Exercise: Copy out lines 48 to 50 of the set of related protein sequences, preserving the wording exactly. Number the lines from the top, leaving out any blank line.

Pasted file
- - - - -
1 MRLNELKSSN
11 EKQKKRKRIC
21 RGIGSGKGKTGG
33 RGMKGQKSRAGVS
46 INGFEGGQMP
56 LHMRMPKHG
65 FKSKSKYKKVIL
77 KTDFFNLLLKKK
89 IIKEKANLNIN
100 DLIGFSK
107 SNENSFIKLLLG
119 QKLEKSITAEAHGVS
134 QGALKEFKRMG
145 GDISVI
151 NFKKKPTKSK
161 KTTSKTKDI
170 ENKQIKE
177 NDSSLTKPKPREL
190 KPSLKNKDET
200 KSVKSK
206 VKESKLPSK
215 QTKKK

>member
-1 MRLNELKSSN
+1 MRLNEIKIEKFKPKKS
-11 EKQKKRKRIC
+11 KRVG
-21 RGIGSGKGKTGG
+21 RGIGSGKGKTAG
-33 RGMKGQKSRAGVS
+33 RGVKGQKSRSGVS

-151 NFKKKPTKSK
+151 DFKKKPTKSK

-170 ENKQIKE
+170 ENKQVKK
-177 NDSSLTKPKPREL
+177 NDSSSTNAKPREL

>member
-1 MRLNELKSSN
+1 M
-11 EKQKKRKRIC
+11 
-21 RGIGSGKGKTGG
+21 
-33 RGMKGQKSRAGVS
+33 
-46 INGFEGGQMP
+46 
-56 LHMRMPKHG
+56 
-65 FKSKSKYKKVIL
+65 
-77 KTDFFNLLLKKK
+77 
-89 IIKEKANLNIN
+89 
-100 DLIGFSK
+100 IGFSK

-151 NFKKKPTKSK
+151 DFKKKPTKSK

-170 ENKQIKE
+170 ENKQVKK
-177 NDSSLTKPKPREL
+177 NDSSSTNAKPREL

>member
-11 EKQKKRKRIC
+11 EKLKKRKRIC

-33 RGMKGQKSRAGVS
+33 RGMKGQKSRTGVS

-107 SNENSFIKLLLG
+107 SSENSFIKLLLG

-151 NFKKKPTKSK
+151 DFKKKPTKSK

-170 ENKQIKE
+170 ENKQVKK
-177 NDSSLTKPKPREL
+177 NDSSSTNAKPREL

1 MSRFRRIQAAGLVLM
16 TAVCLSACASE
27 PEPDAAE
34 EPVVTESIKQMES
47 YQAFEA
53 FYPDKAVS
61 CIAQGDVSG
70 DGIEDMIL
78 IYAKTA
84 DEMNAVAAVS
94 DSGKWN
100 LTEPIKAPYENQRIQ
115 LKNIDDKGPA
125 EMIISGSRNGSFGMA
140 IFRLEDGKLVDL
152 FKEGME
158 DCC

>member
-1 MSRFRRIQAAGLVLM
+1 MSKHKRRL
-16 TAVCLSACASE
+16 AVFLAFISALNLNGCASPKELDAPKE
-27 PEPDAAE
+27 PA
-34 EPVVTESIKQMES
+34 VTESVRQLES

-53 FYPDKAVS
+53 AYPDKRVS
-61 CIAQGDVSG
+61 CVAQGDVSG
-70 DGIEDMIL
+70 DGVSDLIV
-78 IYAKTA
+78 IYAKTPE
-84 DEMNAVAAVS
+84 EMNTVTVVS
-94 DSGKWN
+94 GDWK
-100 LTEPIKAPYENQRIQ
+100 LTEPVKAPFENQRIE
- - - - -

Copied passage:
+46 
-56 LHMRMPKHG
+56 